The gradual evolution of videogames, from the two-dimensional, warbling games of the 70s to the vibrant 3D worlds of the present, is the result of a constant exchange of ideas. Those ideas, as they’ve been handed back and forth between East and West, have given us a medium that carries distinct echoes of cinema, music and literature from Japanese, American and European cultures – and Japanese anime has long been a key to the look and design of videogames.
Since the dawn of arcades in the 70s, designers sought to bring a cartoon-like look to their games. The low-resolution screens and limited colour palettes of 70s and 80s technology meant that the style of cartoons was far easier to mimic than reality, which resulted in games such as Warren Davis and Jeff Lee’s Q*bert in the West, and Mr Do!, Mappy and Pac-Man in the East.
In 1983, however, an event occurred that would change the landscape of videogames for more than a decade. In the US, a sudden profusion of consoles and games brought about a market crash, resulting in the closure of many smaller games companies, and a financial blow to the American industry as a whole from which it would struggle to recover for two years.
As the American games market collapsed, Japanese consoles soared in popularity. Atari, once the makers of the biggest selling console in the US, found itself fighting against two new competitors – the Sega Master System and, most prominently, Nintendo’s Nintendo Entertainment System.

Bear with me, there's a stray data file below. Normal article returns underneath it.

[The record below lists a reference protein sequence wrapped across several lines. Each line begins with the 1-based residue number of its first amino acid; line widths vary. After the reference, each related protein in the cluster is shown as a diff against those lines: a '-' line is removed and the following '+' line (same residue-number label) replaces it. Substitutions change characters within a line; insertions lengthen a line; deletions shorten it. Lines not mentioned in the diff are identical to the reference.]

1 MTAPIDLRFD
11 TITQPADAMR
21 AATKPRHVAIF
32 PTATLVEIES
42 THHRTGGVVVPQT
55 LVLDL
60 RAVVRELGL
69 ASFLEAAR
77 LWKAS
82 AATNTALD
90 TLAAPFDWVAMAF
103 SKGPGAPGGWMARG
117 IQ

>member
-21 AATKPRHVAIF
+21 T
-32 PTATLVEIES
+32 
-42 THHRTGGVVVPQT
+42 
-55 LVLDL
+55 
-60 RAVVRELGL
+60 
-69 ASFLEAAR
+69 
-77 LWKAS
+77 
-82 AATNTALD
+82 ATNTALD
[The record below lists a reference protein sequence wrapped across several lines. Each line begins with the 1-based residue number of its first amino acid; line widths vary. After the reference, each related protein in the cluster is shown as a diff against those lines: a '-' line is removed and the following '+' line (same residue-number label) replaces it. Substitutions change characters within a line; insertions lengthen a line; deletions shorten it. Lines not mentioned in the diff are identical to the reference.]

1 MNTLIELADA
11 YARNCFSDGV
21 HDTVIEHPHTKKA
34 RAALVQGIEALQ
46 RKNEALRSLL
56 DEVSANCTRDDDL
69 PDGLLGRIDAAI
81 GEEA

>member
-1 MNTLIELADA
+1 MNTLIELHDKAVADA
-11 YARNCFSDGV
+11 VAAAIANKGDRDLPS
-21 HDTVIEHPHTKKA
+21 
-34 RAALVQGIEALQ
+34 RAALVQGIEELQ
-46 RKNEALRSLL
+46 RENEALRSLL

Already a colossal success in the East, the NES (or the Famicom, as it was known in Japan) was launched, coincidentally, in 1983 – the same year as the game crash in the US. Launched in North America in October 1985 and Europe a year later, the NES went on to sell a remarkable 62 million units.
From an industry standpoint, the NES is perhaps the most significant console ever made. It rehabilitated the reputation of videogames in the US – a market that had dismissed the medium as a fad after the 1983 crash – and marked the beginning of Nintendo’s transformation from a comparatively small manufacturer of playing cards to one of the industry’s leading names.
The NES was also important from a cultural standpoint, too, which is something often overlooked. The console’s success meant that, all of a sudden, youngsters all over America and Europe were introduced to a distinctly Japanese style of videogame. While US developers also made successful games for the NES, none were as extraordinarily successful as Super Mario Bros, Metroid, Castlevania and The Legend Of Zelda.
The names may have been changed (Castlevania was called Akumajo Dracula in Japan), the often beautiful Japanese box art ditched in favour of a more Western package design, but those 80s NES games introduced a subtly different visual style that is unmistakeably Japanese, and clearly influenced by anime.
In fact, it could be argued that the NES inadvertently paved the way for the success of anime outside Japan in the early 90s, with videogames forming the first wave of Eastern culture to proliferate in the US and elsewhere, swiftly followed up by the unexpected cult success of the legendary Akira.
In Japan, meanwhile, the popularity of videogames led to numerous manga, anime features and television shows appearing on consoles throughout the 80s. Many of these, such as the little-known Akira game for the NES, were never released in the West, while others, such as Hokuto No Ken for the Sega Master System, were heavily edited and released under anonymous titles such as Black Belt.